This shift, facilitated by the availability of digital platforms, has a wide range of implications, ranging from economic and legal ones to social and technological ones. In this project, we will be focusing on the latter.
What skills do you use on a daily basis?
Difficult to say, as they became so ingrained in what I do that I don’t think about them as skills anymore. I love writing code – that was my dream job before joining academia – but, right now, I don’t get the chance to do it anymore.
Time and people management are vital for the projects I work on, and so is critical thinking. I use storytelling in my lectures to grab my students’ attention.
Writing is vital for academics. It’s ‘publish or perish’ and, in order to publish, we have to write and rewrite a lot.
Mentoring students, which is seldom an easy job.
Online research – something I enjoy and I am very good at.
What is the hardest part of your working day?
Dealing with unplanned events. The email that arrives 10 minutes before my lecture asking for an urgent reply. The student who knocks on my door asking for help without a previous appointment, because he or she is in a crisis situation.
And, with the smartphones in our pockets, we are always on, even outside work hours.
Do you have any productivity tips that help you through the working day?
Years ago, I was doing field work at an IBM site in Germany. The person I was interviewing in the context of a project showed me his online calendar. It was absolutely packed! He confessed he blocked time for reading, preparing presentations and other activities months in advance, otherwise his colleagues would schedule meetings in any available slot.
I am trying to do the same here at University of Limerick: to prioritise time for research, to schedule my meetings with students I supervise back-to-back, and to allocate time for reading. Otherwise it doesn’t happen, and I arrive home at 6pm with a long to-do list for the rest of the day.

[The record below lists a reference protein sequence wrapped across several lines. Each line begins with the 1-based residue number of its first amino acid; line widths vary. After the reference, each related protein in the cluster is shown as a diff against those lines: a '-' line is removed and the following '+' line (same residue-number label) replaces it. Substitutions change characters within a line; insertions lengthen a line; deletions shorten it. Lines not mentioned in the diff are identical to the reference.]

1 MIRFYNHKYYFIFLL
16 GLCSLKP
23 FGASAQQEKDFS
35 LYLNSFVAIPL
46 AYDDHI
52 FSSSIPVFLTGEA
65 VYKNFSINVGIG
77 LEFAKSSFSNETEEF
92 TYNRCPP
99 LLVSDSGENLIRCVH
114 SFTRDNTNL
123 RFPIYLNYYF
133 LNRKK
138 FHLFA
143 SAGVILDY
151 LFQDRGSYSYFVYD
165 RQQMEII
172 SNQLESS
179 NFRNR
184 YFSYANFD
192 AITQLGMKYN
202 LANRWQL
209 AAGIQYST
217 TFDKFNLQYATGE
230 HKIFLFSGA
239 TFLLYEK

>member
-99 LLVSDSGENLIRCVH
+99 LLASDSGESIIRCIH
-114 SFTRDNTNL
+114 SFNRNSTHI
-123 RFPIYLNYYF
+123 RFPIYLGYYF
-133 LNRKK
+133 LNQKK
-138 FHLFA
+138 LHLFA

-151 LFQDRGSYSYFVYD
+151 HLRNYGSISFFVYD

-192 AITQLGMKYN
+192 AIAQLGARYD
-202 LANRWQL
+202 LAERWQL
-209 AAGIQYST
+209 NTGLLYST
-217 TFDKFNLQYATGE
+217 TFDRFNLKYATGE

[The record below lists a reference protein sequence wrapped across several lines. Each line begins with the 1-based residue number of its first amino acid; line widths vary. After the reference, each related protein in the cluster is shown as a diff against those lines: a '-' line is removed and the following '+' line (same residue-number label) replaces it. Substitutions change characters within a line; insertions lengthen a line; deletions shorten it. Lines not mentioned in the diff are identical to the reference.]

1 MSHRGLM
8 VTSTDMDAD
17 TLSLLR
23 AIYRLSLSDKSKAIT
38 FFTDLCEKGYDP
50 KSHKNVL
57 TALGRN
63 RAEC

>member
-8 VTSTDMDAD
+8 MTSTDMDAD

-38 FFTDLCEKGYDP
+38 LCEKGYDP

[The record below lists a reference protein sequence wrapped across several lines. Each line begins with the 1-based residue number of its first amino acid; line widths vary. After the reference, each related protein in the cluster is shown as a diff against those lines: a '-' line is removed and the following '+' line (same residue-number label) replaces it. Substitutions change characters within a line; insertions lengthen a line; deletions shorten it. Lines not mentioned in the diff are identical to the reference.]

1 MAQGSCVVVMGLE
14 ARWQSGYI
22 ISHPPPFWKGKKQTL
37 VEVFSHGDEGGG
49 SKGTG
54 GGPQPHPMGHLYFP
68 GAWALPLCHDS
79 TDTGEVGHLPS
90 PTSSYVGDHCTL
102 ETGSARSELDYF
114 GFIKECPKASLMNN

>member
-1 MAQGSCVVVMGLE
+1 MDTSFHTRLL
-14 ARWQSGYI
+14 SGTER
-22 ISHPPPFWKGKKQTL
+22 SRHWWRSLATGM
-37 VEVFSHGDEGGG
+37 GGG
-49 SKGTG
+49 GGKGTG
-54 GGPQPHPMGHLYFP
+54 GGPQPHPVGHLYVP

When you first started this job, what were you most surprised to learn was important in the role?
That presenting up-to-date information to students is not sufficient. I learned that I needed to put on a performance, to tell stories, to challenge their assumptions, to ignite their curiosity and make them work with me if I wanted to teach them anything.
How has this role changed as this sector has grown and evolved?
I used to see myself as an early adopter of new technologies, especially when it came to social media, until the day when a student had to explain Snapchat to me.
I realised that the pace of new applications coming out makes it impossible to keep up with everything. Now I frame my teaching as a mutual learning experience: I learn from my students about new apps and their innovative uses, and I help them see beyond the hype, to appreciate the new in the context of the historical evolution of digital tools.
What do you enjoy most about the job?
Doing research. Being able to choose, or formulate projects I want to work on. Collaborating with colleagues from all over the world. Feeling part of the global human computer interaction research community, while working on projects involving local communities. And transmitting this enthusiasm for research to my students, who, wherever they go, make me proud.